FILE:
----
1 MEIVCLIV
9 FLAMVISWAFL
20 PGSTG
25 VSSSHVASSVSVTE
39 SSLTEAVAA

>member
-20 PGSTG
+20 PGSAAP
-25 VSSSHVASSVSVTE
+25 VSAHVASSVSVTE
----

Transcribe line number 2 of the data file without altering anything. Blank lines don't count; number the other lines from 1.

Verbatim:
9 FLAMVISWAFL